• Eleanore Dumont (1829?-1879) - Better known as Madame Mustache, Eleanore was one of the first known professional blackjack players in American history and, for over three decades, made her name famous across the mining camps of the American West.

  • Rose Dunn, aka: The Rose of Cimarron - Dunn was involved with George "Bitter Creek" Newcomb, a member of the Doolin Gang.

E

  • Amelia Earhart (1898-1937) ­ Pioneering female aviator and the first woman to fly solo across the Atlantic Ocean, she achieved many aviation firsts and set numerous transcontinental records before disappearing in the South Pacific while attempting to fly around the world.

  • Mattie Earp - See Celia Ann "Mattie" Blaylock

  • Josephine "Josie" Marcus Earp, aka: Sadie (1861-1944) - Josephine was a professional dancer and actress involved with Johnny Behan in Tombstone, Arizona when she met Wyatt Earp. The two immediately got involved and by 1882 she was using the last name of "Earp." She spent her last years in Los Angeles, California and died on December 20, 1944.

F

  • Mary Fields, aka: Stagecoach Mary (1832-1914) - Born as a slave in Tennessee, Fields was one of the first women entrepreneurs, stagecoach drivers, pioneers of the American West.

  • Lavinia Fisher (1793-1820) - America's first female serial killer, she was hanged in Charleston, South Carolina in 1820. Today, her ghost is said to continue to haunt this historic city.

  • Mary Frances "Mamie" Fossett -  Appointed as a U.S. Deputy Marshal by C.H. Thompson of Guthrie, Oklahoma, Fossett was one of the few women to be appointed as a deputy during the 19th century. She came to Oklahoma during the land rush to find a homestead, was well educated, and performed the same duties as male officers, including serving writs and warrants, and making arrests.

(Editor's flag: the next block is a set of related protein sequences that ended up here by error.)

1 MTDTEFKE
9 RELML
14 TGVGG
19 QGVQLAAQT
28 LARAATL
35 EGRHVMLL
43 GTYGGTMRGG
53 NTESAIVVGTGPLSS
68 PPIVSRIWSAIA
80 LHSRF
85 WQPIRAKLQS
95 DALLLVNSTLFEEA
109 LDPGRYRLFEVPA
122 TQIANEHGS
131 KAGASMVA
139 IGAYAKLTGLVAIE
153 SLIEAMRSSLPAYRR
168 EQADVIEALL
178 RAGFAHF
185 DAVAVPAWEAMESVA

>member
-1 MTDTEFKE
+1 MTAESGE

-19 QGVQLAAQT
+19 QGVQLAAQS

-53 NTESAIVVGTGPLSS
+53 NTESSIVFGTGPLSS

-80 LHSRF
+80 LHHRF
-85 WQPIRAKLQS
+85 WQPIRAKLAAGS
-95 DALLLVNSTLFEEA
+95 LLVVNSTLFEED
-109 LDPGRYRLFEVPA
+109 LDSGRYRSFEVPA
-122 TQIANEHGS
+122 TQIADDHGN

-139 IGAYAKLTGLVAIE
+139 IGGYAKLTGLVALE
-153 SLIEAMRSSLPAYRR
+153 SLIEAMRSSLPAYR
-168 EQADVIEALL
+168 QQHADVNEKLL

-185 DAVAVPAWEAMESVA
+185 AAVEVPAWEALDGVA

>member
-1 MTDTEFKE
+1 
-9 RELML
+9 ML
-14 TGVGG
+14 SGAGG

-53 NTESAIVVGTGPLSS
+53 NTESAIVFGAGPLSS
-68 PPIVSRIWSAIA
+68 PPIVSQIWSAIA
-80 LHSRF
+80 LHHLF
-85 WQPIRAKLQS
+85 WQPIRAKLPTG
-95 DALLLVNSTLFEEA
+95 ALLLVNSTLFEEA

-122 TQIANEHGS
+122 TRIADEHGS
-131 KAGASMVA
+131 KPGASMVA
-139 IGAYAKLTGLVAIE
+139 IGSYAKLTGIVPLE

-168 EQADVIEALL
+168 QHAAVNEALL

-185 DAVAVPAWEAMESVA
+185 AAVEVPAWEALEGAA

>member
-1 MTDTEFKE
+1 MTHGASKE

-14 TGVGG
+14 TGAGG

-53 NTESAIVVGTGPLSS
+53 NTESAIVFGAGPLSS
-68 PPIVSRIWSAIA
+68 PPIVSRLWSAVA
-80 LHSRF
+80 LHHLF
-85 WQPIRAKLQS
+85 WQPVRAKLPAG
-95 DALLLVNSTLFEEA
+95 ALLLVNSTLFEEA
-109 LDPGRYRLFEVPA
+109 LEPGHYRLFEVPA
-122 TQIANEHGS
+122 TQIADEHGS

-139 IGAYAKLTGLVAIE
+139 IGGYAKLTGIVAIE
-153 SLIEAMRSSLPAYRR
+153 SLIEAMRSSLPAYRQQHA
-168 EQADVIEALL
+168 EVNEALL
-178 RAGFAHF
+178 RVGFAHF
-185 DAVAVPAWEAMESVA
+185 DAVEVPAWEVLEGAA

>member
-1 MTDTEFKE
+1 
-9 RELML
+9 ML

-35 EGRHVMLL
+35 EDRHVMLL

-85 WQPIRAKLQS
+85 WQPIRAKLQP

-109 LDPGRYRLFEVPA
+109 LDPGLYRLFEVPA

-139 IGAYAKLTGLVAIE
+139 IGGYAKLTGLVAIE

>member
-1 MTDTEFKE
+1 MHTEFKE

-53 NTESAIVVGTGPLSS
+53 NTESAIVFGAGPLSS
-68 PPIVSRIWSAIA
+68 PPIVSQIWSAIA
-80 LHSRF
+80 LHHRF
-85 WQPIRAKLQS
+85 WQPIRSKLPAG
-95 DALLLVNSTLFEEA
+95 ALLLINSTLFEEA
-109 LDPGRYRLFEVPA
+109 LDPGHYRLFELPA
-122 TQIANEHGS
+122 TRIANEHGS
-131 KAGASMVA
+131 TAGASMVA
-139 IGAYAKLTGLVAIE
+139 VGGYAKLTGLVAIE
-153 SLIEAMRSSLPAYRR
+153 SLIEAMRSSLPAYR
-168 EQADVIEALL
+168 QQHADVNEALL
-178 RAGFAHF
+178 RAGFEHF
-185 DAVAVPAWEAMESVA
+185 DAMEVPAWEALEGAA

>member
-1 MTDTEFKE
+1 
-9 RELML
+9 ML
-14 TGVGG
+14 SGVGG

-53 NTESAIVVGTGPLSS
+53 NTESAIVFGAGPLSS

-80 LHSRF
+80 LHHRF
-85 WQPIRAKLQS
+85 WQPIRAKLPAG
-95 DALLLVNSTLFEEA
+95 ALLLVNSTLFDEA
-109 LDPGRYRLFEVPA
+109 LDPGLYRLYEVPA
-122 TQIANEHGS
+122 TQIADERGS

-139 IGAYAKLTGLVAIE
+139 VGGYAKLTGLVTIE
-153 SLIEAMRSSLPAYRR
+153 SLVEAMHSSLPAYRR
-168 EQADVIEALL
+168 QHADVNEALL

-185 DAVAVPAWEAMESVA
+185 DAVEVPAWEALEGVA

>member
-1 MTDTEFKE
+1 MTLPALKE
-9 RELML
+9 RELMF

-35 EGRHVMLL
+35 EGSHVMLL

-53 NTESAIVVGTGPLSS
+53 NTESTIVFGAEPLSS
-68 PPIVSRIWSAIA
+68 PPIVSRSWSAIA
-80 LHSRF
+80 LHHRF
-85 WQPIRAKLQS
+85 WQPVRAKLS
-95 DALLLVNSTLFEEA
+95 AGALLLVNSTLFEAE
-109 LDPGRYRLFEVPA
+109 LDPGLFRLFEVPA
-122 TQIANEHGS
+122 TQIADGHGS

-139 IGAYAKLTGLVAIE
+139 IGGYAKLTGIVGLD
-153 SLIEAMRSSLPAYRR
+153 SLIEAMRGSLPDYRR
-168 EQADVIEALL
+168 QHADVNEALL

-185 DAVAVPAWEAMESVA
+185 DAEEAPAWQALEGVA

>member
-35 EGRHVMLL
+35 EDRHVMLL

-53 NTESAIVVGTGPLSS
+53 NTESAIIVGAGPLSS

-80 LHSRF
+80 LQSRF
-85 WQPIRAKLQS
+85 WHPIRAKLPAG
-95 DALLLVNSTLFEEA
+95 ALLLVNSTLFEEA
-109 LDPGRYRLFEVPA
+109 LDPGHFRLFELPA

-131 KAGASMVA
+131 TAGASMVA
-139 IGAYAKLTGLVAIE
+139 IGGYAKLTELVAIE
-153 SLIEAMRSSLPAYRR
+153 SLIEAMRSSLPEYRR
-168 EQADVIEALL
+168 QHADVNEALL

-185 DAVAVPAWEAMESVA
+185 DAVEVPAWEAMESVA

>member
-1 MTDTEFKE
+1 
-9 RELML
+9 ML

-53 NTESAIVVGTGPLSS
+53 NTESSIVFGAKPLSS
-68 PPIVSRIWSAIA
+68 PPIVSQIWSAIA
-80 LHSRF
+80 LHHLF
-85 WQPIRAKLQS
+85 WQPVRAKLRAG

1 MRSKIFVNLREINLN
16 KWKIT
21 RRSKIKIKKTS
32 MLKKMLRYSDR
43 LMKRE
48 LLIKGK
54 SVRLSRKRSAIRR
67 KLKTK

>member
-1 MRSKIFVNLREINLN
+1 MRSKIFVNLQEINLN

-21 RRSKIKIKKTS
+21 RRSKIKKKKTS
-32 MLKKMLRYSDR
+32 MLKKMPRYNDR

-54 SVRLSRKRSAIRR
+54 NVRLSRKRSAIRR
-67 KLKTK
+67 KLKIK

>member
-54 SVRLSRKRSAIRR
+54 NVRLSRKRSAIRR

• Margaret Fuller (1810-1850) ­ Leading female intellectual and author of the pioneering feminist work Women in the Nineteenth Century in 1845. She edited for Ralph Waldo Emerson, and while writing literary and social criticism in Europe for the New York Tribune, became America's first female correspondent.

G

  • Deborah Sampson Gannett (1760-1827) ­ She signed up for the 4th Massachusetts Regiment under an assumed male name, becoming the first woman to enlist as a soldier in the American army. After being wounded nineteen months later, she received an honorable medical discharge and, later, a military pension.

  • Charlotte Perkins Gilman (1860-1935) ­ Writer and lecturer on women's role in society, she was a leading feminist theorist and instrument of change.

  • Emma Goldman (1869-1940} ­ An outspoken feminist, pacifist, and lecturer, Goldman founded Mother Earth newspaper and was noted for her radicalism in aiding the world's oppressed.

  • Sarah Moore Grimke (1792-1873) and Angelina Emily Grimke (1805-1879) ­ Sisters from a wealthy slave owning family in South Carolina, they were the only white southerners to be leaders in the American Anti-Slavery Society. In an 1838 abolitionist speech before the Massachusetts State Legislature, Angelina became the first American woman to address a legislative body.

 

 

 

 

Susan B. Anthony

Susan B. Anthony

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Calamity Jane

Calamity Jane, 1895